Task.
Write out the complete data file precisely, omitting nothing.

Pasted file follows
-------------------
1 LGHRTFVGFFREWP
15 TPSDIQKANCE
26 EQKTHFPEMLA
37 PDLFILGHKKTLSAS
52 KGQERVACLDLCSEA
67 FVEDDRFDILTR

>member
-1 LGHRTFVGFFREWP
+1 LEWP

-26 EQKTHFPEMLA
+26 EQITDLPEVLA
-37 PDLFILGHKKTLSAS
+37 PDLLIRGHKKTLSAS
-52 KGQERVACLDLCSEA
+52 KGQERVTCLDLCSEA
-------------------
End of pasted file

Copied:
1 LGHRTFVGFFREWP
15 TPSDIQKANCE
26 EQKTHFPEMLA
37 PDLFILGHKKTLSAS
52 KGQERVACLDLCSEA
67 FVEDDRFDILTR

>member
-1 LGHRTFVGFFREWP
+1 LEWP

-26 EQKTHFPEMLA
+26 EQITDLPEVLA
-37 PDLFILGHKKTLSAS
+37 PDLLIRGHKKTLSAS
-52 KGQERVACLDLCSEA
+52 KGQERVTCLDLCSEA